The B.C. Ministry of Agriculture is trying to stop the spread of brown marmorated stink bugs to commercial crops after a number of the insects were recently found in residential areas of the Okanagan Valley.
The brown marmorated stink bug is an invasive pest that attacks tree fruits, berries, grapes, vegetables, corn and ornamental plants.
The province recently set up more than 150 traps from Salmon Arm to Osoyoos to track the insects' distribution.
"The main area where we're seeing a lot is Kelowna," said Susanna Acheampong, a provincial entomologist.
Between May and October, she said more than 1,000 of the invasive insects were found in Kelowna's downtown core.
Acheampong said the bugs are attracted to many plants and trees found in the Okanagan, including maples, mountain ash and shrubs.
'This really can cause a lot of damage'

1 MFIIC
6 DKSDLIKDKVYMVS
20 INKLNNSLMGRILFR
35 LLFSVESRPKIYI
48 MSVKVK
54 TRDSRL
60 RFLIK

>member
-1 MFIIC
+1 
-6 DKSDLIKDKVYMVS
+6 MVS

"Brown marmorated stink bugs will start in backyards; that is their behaviour. The numbers build up and then they move into our commercial crops," she said.
The bugs have a needle-like mouth and will pierce fruit to suck out the juices, causing discolouration.
"This really can cause a lot of damage to tree fruits," said Acheampong.
"Unfortunately for us, our orchards are very close to our downtown areas. We might not have a lot of time before they move into our commercial fruit."
Acheampong said at least one stink bug was already found in an orchard in Vernon.
Report bugs and kill them
Next year, the province will set out additional traps in orchards, "so, at least, we know where the populations are going ... so the growers can do something about it."
For now, researchers are asking residents to notify the province if they notice large numbers of the bugs in their homes or yards, so researchers can determine where the insects are spending the winter.
Brown marmorated stink bugs are distinguished from native stink bugs by their distinctive white bands along the antenna and legs.
If you find one of the bugs in your home, Acheampong suggests sweeping or vacuuming the bug up then killing it in soapy water.
With files from CBC's Daybreak South.